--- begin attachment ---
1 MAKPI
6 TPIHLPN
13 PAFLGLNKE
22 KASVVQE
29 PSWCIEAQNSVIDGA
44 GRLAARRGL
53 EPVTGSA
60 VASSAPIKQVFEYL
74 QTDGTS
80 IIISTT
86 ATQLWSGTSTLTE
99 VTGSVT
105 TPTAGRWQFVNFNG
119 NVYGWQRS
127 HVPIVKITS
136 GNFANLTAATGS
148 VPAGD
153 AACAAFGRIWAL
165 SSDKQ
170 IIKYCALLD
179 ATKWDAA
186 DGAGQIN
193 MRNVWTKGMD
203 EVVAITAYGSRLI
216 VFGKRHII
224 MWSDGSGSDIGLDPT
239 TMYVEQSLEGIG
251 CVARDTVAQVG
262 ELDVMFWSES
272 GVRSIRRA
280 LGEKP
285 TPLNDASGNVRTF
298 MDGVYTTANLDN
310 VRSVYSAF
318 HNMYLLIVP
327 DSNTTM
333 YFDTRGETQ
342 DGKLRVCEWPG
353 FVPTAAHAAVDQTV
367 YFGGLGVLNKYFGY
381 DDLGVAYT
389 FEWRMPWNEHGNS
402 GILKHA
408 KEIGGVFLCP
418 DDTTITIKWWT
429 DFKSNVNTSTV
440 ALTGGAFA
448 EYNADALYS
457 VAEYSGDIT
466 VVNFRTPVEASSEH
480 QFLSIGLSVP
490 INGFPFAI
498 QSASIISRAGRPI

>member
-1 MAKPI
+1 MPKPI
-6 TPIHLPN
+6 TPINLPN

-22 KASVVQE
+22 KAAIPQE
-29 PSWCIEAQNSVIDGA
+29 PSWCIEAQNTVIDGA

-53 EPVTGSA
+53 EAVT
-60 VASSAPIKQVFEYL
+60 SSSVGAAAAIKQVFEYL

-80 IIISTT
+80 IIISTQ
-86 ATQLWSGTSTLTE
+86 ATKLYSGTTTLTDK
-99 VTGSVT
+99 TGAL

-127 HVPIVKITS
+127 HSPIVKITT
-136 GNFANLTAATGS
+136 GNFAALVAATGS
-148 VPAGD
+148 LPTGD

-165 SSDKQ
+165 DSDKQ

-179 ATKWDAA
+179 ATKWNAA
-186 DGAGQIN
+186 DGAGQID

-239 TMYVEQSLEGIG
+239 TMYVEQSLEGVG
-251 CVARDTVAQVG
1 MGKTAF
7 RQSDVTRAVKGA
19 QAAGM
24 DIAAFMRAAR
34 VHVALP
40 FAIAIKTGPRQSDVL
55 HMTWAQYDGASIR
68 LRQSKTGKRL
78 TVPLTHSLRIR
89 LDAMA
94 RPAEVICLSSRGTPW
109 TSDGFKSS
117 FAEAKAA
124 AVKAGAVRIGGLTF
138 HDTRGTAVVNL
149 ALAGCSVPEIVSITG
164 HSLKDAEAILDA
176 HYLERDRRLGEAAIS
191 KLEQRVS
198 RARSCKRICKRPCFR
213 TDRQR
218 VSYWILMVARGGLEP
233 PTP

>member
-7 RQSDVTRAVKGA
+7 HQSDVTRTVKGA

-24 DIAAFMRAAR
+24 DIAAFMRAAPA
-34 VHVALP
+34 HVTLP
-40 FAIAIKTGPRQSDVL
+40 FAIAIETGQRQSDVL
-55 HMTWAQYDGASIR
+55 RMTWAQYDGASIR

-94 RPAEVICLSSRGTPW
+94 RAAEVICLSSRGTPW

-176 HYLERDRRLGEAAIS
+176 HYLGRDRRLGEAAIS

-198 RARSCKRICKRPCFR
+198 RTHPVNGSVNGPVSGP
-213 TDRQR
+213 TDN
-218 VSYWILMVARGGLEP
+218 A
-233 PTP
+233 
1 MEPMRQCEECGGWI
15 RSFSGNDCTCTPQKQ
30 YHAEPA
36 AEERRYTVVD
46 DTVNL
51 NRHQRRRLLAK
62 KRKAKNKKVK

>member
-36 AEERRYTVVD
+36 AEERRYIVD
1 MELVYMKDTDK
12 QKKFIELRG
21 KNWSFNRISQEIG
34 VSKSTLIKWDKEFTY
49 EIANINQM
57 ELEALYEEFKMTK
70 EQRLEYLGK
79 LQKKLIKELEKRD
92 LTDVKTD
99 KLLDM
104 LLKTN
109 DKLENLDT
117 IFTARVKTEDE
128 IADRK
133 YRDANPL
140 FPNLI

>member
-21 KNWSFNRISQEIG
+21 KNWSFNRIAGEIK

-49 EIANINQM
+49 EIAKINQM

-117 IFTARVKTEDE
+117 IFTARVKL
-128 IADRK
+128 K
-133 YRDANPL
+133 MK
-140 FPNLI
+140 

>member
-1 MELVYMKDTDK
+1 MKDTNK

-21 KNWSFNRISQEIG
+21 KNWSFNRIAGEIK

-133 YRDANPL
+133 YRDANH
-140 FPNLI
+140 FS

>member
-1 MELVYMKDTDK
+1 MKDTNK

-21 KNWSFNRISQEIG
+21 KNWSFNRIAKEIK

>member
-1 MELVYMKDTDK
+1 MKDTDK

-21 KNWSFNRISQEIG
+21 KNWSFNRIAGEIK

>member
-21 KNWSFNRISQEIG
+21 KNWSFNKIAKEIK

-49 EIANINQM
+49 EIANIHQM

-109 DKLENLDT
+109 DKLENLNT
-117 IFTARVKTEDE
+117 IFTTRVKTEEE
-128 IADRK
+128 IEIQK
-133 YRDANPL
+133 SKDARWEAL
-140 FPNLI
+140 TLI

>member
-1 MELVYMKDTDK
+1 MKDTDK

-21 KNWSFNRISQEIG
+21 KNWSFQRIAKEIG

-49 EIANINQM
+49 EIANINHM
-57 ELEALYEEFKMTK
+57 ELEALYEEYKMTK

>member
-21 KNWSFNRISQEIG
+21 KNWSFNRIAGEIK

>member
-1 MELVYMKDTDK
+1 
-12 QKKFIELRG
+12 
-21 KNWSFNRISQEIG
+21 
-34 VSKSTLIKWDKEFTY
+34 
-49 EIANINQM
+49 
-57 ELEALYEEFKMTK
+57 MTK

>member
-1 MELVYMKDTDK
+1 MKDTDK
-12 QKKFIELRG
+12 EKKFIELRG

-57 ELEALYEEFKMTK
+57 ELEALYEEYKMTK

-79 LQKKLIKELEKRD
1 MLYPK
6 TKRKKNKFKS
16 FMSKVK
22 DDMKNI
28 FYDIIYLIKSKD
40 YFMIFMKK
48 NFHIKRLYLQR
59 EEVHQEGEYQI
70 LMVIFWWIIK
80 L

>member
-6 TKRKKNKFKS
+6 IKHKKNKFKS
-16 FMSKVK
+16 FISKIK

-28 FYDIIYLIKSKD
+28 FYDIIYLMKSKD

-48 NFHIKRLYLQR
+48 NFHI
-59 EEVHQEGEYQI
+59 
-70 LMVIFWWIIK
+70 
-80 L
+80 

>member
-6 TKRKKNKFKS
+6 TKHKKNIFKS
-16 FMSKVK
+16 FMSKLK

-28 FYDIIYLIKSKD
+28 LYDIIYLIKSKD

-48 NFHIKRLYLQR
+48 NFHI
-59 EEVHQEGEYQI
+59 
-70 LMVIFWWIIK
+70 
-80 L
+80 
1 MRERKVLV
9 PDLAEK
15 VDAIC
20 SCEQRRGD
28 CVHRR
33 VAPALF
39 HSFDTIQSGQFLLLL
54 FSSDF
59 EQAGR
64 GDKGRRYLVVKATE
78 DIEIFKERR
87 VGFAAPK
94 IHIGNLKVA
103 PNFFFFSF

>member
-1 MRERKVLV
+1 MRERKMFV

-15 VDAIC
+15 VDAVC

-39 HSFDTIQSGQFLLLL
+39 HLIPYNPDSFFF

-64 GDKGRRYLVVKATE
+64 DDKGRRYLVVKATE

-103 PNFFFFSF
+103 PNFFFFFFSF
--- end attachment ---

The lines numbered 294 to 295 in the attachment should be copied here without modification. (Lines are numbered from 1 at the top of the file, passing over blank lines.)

>member
-1 MRERKVLV